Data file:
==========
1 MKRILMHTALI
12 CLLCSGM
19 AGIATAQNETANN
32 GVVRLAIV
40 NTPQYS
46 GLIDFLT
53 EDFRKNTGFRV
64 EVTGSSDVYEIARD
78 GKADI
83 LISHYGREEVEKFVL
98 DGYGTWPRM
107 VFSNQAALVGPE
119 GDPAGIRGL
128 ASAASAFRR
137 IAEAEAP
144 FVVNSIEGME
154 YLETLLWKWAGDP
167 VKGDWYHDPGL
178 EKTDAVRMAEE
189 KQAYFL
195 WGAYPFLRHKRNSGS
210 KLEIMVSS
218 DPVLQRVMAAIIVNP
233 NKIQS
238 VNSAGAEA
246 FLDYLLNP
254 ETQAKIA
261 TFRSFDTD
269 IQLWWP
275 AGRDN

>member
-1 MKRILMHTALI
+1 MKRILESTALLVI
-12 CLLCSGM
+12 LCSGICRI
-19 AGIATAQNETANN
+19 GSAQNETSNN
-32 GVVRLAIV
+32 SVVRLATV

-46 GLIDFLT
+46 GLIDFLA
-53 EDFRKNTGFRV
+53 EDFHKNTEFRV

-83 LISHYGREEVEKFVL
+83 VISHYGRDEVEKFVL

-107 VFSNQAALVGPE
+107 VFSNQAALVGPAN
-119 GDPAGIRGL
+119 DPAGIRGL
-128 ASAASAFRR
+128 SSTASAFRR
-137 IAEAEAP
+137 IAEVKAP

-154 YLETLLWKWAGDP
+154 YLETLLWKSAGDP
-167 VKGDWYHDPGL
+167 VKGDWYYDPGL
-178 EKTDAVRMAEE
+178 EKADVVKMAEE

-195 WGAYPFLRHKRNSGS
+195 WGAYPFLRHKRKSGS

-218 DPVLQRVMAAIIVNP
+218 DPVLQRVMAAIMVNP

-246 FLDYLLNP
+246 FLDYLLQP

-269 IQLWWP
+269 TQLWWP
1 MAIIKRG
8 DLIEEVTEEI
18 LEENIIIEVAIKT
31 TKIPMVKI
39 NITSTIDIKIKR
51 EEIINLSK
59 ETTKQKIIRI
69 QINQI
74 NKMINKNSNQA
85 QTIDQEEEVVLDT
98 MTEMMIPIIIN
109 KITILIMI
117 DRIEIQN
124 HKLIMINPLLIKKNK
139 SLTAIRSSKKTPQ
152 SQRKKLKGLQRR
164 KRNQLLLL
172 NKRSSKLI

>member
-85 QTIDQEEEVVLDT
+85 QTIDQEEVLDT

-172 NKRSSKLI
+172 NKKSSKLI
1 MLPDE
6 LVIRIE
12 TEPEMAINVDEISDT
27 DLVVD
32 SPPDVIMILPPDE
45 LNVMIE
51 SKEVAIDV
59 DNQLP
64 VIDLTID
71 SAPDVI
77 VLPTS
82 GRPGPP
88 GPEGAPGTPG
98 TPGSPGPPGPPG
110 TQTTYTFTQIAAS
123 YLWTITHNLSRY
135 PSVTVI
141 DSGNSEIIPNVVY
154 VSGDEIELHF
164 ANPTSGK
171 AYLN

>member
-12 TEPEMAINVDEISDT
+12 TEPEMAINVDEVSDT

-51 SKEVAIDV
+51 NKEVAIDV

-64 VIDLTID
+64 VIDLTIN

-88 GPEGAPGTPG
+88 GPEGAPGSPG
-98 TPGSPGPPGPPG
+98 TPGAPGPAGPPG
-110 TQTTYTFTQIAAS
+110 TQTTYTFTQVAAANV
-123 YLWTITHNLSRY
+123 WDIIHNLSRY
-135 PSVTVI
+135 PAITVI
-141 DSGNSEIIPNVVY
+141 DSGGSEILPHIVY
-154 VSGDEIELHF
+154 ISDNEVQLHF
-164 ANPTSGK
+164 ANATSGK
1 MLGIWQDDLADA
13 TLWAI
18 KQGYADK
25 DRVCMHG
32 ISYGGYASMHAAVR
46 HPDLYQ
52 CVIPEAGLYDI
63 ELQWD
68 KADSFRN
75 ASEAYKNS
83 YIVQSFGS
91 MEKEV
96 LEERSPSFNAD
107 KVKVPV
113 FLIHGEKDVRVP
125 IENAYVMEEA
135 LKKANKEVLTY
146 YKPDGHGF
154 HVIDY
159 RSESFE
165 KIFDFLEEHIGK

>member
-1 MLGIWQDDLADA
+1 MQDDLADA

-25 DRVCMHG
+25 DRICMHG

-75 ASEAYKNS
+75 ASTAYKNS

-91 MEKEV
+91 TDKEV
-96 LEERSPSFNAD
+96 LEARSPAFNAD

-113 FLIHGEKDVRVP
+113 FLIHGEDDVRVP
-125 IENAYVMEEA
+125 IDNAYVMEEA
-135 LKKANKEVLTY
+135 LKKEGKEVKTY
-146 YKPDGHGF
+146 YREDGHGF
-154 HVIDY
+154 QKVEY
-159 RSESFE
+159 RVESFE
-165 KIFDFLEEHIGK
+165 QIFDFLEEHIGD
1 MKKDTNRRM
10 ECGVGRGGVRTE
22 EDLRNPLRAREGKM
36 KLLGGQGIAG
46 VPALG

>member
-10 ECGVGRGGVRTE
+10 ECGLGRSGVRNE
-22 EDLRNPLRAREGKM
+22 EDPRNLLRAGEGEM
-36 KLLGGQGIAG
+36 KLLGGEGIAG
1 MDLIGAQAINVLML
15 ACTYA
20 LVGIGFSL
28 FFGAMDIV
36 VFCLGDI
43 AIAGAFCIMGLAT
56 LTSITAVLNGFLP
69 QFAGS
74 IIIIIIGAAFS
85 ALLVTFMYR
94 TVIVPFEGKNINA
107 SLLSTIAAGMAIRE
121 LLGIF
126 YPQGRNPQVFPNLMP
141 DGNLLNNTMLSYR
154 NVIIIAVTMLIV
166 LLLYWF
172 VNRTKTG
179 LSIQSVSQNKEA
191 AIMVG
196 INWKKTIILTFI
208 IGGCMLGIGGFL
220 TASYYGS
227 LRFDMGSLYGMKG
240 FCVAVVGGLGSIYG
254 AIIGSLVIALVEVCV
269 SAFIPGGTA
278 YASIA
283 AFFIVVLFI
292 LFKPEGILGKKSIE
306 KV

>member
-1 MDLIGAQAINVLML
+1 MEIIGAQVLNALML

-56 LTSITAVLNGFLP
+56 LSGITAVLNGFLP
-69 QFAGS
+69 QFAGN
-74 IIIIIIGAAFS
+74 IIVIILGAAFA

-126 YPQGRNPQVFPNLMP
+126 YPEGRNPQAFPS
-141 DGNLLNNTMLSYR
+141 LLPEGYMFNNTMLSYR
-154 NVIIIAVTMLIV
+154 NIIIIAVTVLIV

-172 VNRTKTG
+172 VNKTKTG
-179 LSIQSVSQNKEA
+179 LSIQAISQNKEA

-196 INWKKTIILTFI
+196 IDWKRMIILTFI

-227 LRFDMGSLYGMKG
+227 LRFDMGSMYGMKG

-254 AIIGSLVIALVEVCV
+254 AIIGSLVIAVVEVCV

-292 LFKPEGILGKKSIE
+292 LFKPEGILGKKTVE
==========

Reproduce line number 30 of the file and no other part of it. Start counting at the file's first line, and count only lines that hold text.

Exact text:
275 AGRDN